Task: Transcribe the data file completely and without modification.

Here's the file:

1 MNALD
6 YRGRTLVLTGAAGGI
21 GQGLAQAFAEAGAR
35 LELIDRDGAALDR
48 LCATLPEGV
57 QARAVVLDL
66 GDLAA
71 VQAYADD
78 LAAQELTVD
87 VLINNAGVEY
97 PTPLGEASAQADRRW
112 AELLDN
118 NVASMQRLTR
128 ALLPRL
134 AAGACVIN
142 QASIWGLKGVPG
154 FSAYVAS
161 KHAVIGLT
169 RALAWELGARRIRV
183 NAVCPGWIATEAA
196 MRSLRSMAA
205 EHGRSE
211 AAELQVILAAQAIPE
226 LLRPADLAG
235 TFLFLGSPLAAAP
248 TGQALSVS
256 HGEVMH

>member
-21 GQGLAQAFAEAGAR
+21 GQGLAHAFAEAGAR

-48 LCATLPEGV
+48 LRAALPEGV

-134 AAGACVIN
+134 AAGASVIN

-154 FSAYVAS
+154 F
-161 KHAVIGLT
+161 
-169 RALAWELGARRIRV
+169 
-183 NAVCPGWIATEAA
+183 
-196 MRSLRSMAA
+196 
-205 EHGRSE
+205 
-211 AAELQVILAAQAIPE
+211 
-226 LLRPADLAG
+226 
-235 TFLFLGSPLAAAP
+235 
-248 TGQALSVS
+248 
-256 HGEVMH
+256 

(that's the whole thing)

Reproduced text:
1 MNALD
6 YRGRTLVLTGAAGGI
21 GQGLAQAFAEAGAR
35 LELIDRDGAALDR
48 LCATLPEGV
57 QARAVVLDL
66 GDLAA
71 VQAYADD
78 LAAQELTVD
87 VLINNAGVEY
97 PTPLGEASAQADRRW
112 AELLDN
118 NVASMQRLTR
128 ALLPRL
134 AAGACVIN
142 QASIWGLKGVPG
154 FSAYVAS
161 KHAVIGLT
169 RALAWELGARRIRV
183 NAVCPGWIATEAA
196 MRSLRSMAA
205 EHGRSE
211 AAELQVILAAQAIPE
226 LLRPADLAG
235 TFLFLGSPLAAAP
248 TGQALSVS
256 HGEVMH

>member
-21 GQGLAQAFAEAGAR
+21 GQGLAHAFAEAGAR

-48 LCATLPEGV
+48 LRAALPEGV

-134 AAGACVIN
+134 AAGASVIN

-154 FSAYVAS
+154 F
-161 KHAVIGLT
+161 
-169 RALAWELGARRIRV
+169 
-183 NAVCPGWIATEAA
+183 
-196 MRSLRSMAA
+196 
-205 EHGRSE
+205 
-211 AAELQVILAAQAIPE
+211 
-226 LLRPADLAG
+226 
-235 TFLFLGSPLAAAP
+235 
-248 TGQALSVS
+248 
-256 HGEVMH
+256 